Here's my thinking:
1. You open a raw file on system A, and set a bunch of sliders a certain way.
2. Camera Raw stores the metadata in its central database on system A, in \Users\username\AppData\Roaming\Adobe\CameraRaw.
3. You access the raw files from system B using a mapped drive.
4. You run Bridge on the files.
At step 4 I get a little fuzzy... How does Bridge get the data out of system A's central database and into the one on system B?
Excellent point. I have no idea. Maybe this was only working for
.PSDs/etc. (which contain the metadata embedded in the file itself[,
right?]). I may have been deluding myself this whole time. It's
possible that it never really worked the way I thought it did to begin with.
But, more specifically, here's the current question: If I have this
file (which is a backup from long ago):
J:\backup of M90\Documents and Settings\philipt\Application
...assuming that drives are currently mapped (by drive letter) the same
way they were when that backup was made), can I just replace the current
C\Documents and Settings\philipt\Application Data\Adobe\CameraRaw\Database
...with the one from J: and expect it to work correctly?
What's the worst that can happen if I do this?
BTW, the file on J: is 2,569 Kb; the (new) one on C: is 2,754 Kb. This
doesn't seem to bode well, since the old one (J:) should have much, much
more data in it (assuming that the "Database" file per se is where the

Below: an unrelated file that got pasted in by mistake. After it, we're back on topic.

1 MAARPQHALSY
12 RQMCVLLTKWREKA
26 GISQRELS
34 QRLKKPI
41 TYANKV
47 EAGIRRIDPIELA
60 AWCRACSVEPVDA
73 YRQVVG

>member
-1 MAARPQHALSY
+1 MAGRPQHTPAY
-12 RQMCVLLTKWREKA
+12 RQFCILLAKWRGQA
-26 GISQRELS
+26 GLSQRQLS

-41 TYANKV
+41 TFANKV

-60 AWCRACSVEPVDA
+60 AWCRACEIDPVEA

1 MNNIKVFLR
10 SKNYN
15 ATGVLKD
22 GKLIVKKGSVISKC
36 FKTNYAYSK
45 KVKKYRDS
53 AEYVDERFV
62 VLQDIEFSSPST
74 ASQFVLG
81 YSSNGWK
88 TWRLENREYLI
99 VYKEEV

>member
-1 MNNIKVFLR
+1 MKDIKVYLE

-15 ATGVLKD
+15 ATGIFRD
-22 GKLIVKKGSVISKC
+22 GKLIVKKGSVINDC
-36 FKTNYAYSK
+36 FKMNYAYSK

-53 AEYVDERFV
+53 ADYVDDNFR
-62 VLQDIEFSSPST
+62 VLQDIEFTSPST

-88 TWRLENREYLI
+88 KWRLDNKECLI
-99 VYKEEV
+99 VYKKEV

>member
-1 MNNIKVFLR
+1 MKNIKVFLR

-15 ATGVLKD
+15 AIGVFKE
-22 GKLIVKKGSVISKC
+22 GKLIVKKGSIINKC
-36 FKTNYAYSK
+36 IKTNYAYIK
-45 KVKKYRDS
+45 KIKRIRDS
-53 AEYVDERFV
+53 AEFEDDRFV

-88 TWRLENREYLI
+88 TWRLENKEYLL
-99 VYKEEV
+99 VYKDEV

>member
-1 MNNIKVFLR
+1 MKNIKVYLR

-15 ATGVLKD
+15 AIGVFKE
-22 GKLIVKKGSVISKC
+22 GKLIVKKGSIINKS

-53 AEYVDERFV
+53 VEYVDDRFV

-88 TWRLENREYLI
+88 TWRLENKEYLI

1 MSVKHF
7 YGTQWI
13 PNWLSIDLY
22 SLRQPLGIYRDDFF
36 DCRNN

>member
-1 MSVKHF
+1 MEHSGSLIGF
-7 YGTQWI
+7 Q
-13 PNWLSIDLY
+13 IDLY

multi-tiered data for 10s of 1000s of images. "??"
Thanks again for your willingness to help with this!!
I wonder what you mean when talking about "metadata", respectively your "metadata database". By this I wonder what you want to restore.
In the ACR database - as the name says - IMHO only the ACR settings are stored.
No keywords, IPTC or so... Those data are either stored in xmp-files (for RAW) or written to the images or kept in special files like f.e. Bridge does it.
Aside having metadata in a dedicated database, I also wrote all metadata to the images (incl. RAW, even when its official not supported)
ACR settings (which are not so important for me) are stored in the ACR database.
So here metadata are travelling with the images and if needed they can be exported from images to xmp-files by certain applications (f.e. exiftool).
Thanks for your reply.
I'm not so worried about the ACR data (although that is secondarily
important) as I am about the keywords, IPTC data: the latter types are
my primary concern.
You say: "kept in special files like f.e. Bridge does it." Do you know
the name of those files where that info is kept? That's really what I'm
looking for. (Also, not sure what you mean by "f.e."?)
I'm sorry, I misinterpreted your needs earlier and without thinking too hard focused on stored Camera Raw settings.
I really don't know where the IPTC, et. al. information is kept for raw files. I might suggest an experiment: Do directory of your entire hard drive into a log file, modify some of the data you're interested in, then do another directory into a different log file. Compare the logs and see what files have changed.
P.S., I read "f.e." as "for example".
Excellent suggestion. Thanks! I'll try that.